Kalaripayattu is an ancient martial arts form based in the southern Indian state of Kerala. The name is derived from the words kalari, which means gymnasium or school, and payattu, which means exercise or fight. Kalaripayattu consists of a series of intricate and progressively difficult movements that establishes and taps into the synergy between mind and body. It requires an intricate knowledge of the human body, including the human marmas - 108 highly sensitive, vulnerable and vital parts of the body. Weapons used in Kalaripayattu include otta (curved stick), urumi (a flexible sword), and kettukari (long stick).
Kalari Chikitsa (treatment) is an Ayurveda-based treatment form that was traditionally used to treat Kalaripayattu students of musculo-skeletal problems that they incurred during training. Gradually people outside the Kalaries became aware of this unique system of physiotherapy and its curative value.
The C.V. Narayanan family has been crucial in popularizing Kalaripayattu and reviving the highly effective Kalari Chikitsa form of treatment. C.V. Narayanan Nair was born on December 23, 1905 to Sri Kunhunni Nambiar and Smt Savithri Amma. Narayanan Nair started to immerse himself in the practice of Kalaripayattu at a very early age, under the guidance of Sri Kottakkal Kanaran Gurukkal. By the time he was 21 years of age, he was already an expert at the various fighting styles in Kalaripayattu. In 1928, at the request of the Theosophical Society of India, Narayanan Nair started an institute for teaching Kalaripayattu in Thalassery, Kerala. He performed numerous stage shows across the country to popularize the martial art form. After sustaining an injury during one such performance, he breathed his last on 27 June 1944.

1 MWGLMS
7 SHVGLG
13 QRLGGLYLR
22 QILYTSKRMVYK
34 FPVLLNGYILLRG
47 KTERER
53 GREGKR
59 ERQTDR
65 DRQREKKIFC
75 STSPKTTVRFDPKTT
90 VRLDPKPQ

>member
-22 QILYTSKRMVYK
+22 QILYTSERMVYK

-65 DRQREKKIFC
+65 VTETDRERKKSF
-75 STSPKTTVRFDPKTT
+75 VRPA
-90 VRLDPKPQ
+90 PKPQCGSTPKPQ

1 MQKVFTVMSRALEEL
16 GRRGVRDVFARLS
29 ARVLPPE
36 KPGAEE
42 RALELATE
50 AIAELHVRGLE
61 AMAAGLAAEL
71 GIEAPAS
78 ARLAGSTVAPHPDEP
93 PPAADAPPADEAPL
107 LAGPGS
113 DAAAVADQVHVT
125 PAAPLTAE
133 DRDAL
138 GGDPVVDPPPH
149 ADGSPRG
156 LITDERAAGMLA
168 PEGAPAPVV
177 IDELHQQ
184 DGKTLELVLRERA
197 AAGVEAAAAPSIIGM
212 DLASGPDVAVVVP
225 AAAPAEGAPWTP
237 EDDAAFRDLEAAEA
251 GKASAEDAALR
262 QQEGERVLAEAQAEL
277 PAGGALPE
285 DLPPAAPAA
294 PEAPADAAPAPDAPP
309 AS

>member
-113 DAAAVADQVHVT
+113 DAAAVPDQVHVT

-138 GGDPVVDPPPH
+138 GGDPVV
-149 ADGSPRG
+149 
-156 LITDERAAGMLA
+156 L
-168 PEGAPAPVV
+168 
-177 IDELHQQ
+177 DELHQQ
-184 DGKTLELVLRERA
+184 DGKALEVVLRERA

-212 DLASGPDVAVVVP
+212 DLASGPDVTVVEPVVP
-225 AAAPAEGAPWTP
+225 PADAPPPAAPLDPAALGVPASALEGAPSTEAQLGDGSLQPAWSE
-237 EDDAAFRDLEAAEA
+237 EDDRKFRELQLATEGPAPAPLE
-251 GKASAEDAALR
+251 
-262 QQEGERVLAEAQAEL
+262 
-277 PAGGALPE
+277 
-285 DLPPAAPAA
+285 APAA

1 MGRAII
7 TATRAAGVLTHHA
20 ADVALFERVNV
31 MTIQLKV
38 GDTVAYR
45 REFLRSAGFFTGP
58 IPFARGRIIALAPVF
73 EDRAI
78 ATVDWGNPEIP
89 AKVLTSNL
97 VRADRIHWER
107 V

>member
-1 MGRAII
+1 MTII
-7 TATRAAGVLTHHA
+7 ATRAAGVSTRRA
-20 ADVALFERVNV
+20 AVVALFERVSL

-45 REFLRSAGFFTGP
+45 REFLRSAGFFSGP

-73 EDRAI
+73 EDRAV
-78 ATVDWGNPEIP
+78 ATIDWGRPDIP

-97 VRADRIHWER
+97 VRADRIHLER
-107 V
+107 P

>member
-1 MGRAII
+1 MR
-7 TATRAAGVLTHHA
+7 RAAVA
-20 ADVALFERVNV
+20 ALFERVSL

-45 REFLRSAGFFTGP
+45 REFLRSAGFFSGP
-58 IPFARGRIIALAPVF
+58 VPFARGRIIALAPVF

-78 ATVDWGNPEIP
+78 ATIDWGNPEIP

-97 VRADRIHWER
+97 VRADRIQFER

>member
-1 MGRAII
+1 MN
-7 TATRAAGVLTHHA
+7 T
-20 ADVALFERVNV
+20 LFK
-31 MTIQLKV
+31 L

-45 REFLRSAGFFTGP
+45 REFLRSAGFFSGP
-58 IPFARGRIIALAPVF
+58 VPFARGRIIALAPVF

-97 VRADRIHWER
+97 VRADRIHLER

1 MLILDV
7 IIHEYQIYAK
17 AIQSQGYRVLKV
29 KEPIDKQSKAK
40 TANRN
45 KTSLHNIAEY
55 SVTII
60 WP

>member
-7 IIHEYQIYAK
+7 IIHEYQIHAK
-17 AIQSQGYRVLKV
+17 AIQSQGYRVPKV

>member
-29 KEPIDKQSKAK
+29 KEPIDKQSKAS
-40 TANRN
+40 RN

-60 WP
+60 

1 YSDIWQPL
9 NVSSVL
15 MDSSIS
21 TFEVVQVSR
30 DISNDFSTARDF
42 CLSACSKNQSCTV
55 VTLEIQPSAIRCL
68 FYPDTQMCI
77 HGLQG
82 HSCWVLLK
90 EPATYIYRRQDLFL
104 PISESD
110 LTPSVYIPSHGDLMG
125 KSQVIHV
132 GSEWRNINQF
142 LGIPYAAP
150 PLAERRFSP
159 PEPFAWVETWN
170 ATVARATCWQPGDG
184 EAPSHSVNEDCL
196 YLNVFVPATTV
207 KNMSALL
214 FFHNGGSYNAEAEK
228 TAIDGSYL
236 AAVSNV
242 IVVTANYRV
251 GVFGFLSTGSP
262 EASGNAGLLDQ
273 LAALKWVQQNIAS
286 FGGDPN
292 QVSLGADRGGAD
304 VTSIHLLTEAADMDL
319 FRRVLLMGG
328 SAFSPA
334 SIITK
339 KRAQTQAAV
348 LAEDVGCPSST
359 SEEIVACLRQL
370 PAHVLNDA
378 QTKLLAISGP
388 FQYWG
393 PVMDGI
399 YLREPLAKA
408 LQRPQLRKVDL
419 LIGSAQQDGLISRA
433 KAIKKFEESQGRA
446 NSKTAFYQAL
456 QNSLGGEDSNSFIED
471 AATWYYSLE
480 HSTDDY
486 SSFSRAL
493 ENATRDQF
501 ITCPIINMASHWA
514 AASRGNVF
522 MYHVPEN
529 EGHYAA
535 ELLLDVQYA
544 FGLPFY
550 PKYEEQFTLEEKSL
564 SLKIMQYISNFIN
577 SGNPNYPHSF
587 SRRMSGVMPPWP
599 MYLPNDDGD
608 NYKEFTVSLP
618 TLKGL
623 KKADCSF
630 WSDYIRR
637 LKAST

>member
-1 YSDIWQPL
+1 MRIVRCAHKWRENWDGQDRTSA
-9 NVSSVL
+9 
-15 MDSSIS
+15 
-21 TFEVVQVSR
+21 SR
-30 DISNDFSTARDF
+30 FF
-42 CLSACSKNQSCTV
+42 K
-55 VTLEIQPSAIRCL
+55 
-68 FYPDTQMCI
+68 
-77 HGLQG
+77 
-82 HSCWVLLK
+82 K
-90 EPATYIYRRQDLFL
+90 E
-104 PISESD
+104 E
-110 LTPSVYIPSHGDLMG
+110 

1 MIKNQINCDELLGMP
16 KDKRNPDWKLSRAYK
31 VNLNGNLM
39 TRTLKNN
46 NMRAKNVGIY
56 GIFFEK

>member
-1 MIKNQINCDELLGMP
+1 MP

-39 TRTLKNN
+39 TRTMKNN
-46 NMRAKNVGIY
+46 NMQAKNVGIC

After Narayanan Nair's death, his younger brother, C.V. Balan Nair took over the institute. Balan Nair established various C.V. Narayanan (C.V.N.) centers across Kerala, and imparted Kalari training (both fighting and healing) to C.V. Narayanan's sons. One of his sons, Govindankutty Nair established the famous Kalaripayattu center in Thiruvananthapuram. Another of his sons, K.V. Rajagopal, continued the Kalari Chikitsa legacy in Bangalore.
K.V. Rajagopal started training in Kalaripayattu when he was 10, and in Kalari Chikitsa when he was 14. Kalari Chikitsa and its knowledge and secrets are passed on orally and through apprenticeship and training from one generation to the generation. At the beginning of his apprenticeship, Rajagopal would assist his uncle in plucking herbs, grinding, filtering, and boiling these herbs in oil, and preparing poultices. In time, he started accompanying his uncle when he treated patients, and eventually, started helping him with massage and diagnosis. Rajagopal is also a trained graphic artist and worked for Focus Advertising in Bangalore for several years. In the mid-1970s, he set up the Kalari Chikitsa clinic in Bangalore and became a fulltime Kalari Chikitsa practitioner.
K.V. Rajagopal's son, Babu Shivanand, also started his training in Kalaripayattu and Kalari Chikitsa at a very young age. He received his training and apprenticeship in all aspects of the martial art, and Chikitsa from his father. He also pursued a career in advertising for a few years, before becoming a fulltime Kalari Chikitsa practitioner. He has over 20 years of experience in Kalari Chikitsa, and on his father's retirement, took over the clinic. He now runs a very successful practice in CV Raman Nagar in Bangalore.